The latest version of ISO 14001, ISO 14001:2015 has brought changes to the most widely used standard on Environmental Management Systems (EMS). One of the major changes is its structure. ISO 14001:2015 now has the high level structure that is now common to all ISO management system standards referred to as Annex SL. This new common structure brings a more strategic focus to the standard and facilitates the integration with other ISO management system standards. In addition to this new structure, there are many differences between ISO 14001:2015 and ISO 14001:2004. Here we will briefly explain the most relevant ones.
Organizations are now required to systematically take into account the organizational context. Organizational context can be looked at as the environment in which your business operates. Now you will need to consider which internal and external factors can influence the environmental goals of your organization.
This will allow organizations to have a better understanding of the risks and opportunities it will encounter and to be better prepared to minimize (risks) and maximize (opportunities) in order to favour the organization’s environmental performance.
Needs and Expectations of Interested Parties
Organizations are now required to take a careful look at the needs and expectations of interested parties (stakeholders). They will need to identify relevant stakeholders and understand how these can impact the EMS if their needs and expectations are not met.
Leadership and Commitment
Top management is now required to demonstrate commitment and leadership to the EMS. In the new standard there is no such a thing as a management representative, now everyone is required to commit in a number of specified ways.
In ISO 14001:2004, organizations were required to commit, among other things, to reducing negative environmental impacts. Now, the new standard goes further by requiring organizations to also aim at having a positive impact and improve environmental conditions.
Life Cycle Perspective
The term life cycle has been included many times more in the new standard than in the 2004 revision. While in the last version, organizations were not required to consider the life cycle of products or services for the identification of environmental impacts, the new one does.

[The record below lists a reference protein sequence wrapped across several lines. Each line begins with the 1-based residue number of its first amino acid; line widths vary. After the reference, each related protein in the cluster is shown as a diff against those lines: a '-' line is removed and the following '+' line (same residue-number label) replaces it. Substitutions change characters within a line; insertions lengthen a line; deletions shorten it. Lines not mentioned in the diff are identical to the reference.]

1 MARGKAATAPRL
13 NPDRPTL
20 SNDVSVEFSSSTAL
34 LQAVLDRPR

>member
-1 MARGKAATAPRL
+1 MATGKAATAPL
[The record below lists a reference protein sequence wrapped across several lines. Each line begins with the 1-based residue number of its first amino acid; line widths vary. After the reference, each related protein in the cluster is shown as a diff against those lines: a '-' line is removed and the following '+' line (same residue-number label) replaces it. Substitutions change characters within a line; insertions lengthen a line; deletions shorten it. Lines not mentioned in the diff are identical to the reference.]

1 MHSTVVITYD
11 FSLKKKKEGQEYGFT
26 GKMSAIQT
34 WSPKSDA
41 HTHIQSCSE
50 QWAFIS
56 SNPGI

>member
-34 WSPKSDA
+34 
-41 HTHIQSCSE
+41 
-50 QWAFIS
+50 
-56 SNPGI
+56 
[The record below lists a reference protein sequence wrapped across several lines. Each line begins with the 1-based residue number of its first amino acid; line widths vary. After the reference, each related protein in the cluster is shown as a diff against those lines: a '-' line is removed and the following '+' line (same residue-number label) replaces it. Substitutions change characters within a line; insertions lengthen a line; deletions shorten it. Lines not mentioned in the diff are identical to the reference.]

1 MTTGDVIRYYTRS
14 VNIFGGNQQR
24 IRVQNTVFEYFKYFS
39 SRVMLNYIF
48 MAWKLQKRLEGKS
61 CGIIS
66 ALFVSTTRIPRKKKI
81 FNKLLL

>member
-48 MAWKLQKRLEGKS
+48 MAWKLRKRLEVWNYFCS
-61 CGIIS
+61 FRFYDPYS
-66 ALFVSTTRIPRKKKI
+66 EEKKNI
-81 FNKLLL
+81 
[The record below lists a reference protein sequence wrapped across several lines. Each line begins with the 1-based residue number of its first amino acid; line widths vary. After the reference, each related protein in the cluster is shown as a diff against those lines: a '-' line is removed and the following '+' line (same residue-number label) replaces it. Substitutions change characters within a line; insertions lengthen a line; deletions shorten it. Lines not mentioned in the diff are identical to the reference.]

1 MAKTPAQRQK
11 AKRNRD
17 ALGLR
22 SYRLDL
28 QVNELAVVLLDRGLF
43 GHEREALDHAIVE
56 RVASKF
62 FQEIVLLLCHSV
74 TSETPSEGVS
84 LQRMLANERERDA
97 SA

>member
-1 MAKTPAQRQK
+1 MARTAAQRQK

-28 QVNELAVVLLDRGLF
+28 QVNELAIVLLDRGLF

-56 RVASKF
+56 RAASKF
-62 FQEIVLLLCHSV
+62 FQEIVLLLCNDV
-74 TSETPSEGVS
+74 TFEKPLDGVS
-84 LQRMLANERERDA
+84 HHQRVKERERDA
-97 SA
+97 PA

Organizations are now required to take a life cycle perspective when identifying and evaluating environmental aspects. For example, procurement, designed, transportation and disposal activities will now need to be considered. The purpose of this life cycle perspective is to contribute to sustainable development and prevent negative environmental impacts from shifting through the life cycle of a product or service.
The standard is now more specific regarding the evaluation of environmental performance. Organizations are required to use quantitative data in the evaluation process.
According to this new version, organizations are required to communicate externally relevant information regarding the EMS. This should be done following a communication process that the organization must establish.
In general, this new standard emphasises environmental performance improvement and drives organization to focus on organizational context and relevant stakeholders. It also promotes risk based thinking and a life cycle perspective.
To the novice quality manager, ISO jargon can be extremely overwhelming. What is an NCR? What do you mean by OFI? Are we certified or accredited? But before you go and pull out your hair, let’s take a moment to go over some of the most frequently used terms and their definitions with regards to ISO and Management System Certification.